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Speaker Spotlight Column: Donald Farmer on BI

By   /  April 1, 2013  /  No Comments

edw2013-speaker-spotlightby Charles Roe

In an effort to leverage the knowledge of several of the top minds in the Data Management industry, DATAVERSITY™ has been conducting a series of interviews on some of the most relevant topics in the field today. Recently, we interviewed Donald Farmer, the Vice President of Product Management at QlikTech.

Donald will be giving a session at the Enterprise Data World 2013 Conference in San Diego, CA from April 28-May 2, 2013. The session is titled “Business Intelligence: The Changing Roles of IT and the End User.”

The Speaker Spotlight Column (and its parallel venture the Sponsor Spotlight Column) is an ongoing project that focuses on highlighting several of the central issues represented at the many Data Management conferences produced by DATAVERSITY.

The primary emphasis of the interview was to question Donald Farmer on his work and history within the industry, with particular importance on his session at the upcoming conference:

DATAVERSITY (DV): Please tell us a little about yourself and your history in the industry e.g role at company (as opposed to job title), past experience and how you got started in the data profession)?

Donald Farmer (DF): I have been working in the world of data management and analysis for over 25 years. In fact, in many ways I have been doing this all my working life. Although I started my career as a historian, and later worked as a fish farmer – even in those roles, my work was often “data driven” and analytics gave me the insights I needed.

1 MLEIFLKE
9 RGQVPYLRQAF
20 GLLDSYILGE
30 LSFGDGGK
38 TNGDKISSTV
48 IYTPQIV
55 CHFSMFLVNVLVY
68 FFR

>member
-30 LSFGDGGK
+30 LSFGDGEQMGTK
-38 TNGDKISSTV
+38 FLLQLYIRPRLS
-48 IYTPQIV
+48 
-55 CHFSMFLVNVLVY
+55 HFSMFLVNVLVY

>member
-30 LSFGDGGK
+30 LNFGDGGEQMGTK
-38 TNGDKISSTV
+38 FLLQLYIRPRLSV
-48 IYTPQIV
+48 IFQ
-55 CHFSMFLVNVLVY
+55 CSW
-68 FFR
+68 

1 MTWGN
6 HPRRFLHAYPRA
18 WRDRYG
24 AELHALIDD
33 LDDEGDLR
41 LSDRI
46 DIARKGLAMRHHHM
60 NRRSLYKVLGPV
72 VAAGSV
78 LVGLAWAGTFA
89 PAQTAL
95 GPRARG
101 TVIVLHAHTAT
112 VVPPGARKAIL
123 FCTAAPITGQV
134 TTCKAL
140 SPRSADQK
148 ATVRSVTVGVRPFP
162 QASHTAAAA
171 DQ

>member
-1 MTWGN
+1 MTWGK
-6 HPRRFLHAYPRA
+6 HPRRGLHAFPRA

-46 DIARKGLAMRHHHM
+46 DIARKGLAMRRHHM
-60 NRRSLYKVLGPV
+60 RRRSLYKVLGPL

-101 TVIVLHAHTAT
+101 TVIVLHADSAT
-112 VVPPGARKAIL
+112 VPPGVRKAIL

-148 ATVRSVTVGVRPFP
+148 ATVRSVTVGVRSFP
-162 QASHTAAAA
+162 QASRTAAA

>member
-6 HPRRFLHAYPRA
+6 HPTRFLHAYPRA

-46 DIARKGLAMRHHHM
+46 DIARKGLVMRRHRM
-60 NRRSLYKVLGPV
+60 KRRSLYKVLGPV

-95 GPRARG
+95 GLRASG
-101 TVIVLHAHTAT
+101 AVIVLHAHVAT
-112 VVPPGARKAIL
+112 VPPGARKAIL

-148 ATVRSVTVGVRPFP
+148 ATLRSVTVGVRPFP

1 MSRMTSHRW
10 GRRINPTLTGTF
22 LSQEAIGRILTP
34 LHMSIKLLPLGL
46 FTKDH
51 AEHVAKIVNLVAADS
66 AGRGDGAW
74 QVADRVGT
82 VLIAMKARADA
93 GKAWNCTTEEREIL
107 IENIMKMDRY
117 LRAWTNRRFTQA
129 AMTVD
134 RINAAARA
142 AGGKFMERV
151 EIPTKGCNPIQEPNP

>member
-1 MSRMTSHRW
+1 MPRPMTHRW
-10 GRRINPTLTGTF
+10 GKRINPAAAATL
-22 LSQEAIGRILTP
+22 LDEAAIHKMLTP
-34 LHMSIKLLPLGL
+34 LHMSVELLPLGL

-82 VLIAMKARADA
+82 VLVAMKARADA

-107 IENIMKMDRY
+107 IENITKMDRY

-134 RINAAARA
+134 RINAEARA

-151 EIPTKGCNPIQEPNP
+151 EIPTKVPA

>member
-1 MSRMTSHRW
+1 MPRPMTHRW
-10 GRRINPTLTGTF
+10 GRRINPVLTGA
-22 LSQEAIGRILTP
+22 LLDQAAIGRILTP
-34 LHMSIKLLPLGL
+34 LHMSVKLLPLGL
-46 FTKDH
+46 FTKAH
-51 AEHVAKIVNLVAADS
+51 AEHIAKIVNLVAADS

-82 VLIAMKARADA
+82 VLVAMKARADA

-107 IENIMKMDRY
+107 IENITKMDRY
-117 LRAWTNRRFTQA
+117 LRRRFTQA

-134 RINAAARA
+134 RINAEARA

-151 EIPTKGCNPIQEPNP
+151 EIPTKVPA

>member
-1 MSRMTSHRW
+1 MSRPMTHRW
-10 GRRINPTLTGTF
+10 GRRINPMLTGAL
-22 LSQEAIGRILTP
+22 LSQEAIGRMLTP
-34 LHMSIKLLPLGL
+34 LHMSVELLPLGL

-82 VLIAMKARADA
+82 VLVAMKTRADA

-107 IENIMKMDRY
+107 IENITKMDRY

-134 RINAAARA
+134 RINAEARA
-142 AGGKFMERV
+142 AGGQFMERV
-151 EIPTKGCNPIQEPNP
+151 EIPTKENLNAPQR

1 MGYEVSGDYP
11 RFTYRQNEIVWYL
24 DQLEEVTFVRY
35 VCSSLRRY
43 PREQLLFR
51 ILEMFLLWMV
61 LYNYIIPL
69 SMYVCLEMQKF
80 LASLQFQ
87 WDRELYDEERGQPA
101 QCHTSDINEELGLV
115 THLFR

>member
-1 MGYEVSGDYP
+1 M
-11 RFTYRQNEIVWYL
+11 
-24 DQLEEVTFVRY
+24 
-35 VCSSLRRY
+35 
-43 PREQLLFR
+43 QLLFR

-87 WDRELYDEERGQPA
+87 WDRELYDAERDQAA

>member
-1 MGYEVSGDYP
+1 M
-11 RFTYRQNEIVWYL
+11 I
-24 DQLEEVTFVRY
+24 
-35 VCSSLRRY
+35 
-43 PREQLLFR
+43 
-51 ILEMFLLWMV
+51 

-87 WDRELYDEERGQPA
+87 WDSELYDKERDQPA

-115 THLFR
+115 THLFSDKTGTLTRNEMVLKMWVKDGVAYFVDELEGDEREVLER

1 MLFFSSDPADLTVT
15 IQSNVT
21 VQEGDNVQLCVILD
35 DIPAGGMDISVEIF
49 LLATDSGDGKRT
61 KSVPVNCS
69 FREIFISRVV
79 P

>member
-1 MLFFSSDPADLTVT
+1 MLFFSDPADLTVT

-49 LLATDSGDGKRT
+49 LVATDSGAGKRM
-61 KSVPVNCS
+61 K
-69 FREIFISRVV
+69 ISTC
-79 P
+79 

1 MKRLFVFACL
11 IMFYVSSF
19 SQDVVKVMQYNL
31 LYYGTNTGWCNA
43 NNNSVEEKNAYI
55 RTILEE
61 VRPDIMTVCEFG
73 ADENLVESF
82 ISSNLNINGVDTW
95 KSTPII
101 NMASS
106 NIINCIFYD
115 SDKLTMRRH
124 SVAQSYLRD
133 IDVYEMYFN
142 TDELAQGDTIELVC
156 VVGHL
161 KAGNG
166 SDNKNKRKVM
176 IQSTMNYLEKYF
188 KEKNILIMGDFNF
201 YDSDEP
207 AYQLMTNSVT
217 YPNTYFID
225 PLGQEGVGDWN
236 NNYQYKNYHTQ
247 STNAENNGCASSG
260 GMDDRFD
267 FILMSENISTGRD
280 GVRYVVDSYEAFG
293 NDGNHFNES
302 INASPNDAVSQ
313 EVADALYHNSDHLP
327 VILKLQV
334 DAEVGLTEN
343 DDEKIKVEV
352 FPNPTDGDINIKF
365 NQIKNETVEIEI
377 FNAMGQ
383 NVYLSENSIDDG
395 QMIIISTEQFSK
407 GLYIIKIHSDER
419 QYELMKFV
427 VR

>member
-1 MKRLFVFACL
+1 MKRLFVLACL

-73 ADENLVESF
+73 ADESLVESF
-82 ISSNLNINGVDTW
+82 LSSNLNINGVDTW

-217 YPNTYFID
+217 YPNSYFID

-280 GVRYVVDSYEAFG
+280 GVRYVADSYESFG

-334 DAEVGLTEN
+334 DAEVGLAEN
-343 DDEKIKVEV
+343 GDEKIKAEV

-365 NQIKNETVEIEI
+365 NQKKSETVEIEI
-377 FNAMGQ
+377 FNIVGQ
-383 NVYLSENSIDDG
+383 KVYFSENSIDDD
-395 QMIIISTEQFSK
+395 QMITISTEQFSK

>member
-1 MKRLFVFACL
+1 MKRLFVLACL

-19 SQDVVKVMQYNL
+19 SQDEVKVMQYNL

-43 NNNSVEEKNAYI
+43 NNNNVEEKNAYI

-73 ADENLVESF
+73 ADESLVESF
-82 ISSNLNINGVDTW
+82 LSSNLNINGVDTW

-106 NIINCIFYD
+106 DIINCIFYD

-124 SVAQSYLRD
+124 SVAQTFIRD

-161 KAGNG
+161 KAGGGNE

As my career developed into consultancy, and then into application development – including 10 years at Microsoft – my passion for data was supplemented by a passion for building innovative development teams.

DV: What’s the focus of the work do you currently do within your organization?

DF: My daily work is all about building great teams: product managers who are innovative, productive and highly motivated. If I can get the right team in place, and spark the right dynamics between them, then the rest – quality, innovation and great design – that follows naturally.

DV: What is the biggest change going on in your particular area of the industry at this time?

DF: For the first time, we all, as consumers, have better technology at home than we do in the office. When I started out in the industry at first computers, then good software tools, then the internet were all available first in business. Now the consumer world has overtaken the business world in sophistication and innovation.

DV: How does such a change affect your job?

DF: This development of sophistication in consumer technology signals a shift in the balance of power between non-specialized business users and BI or data specialists in IT. The well-known example is Bring Your Own Device. However, that is just the tip of the iceberg. Already we see consumers bringing their own analytic applications, data and collaboration tools to their business scenarios.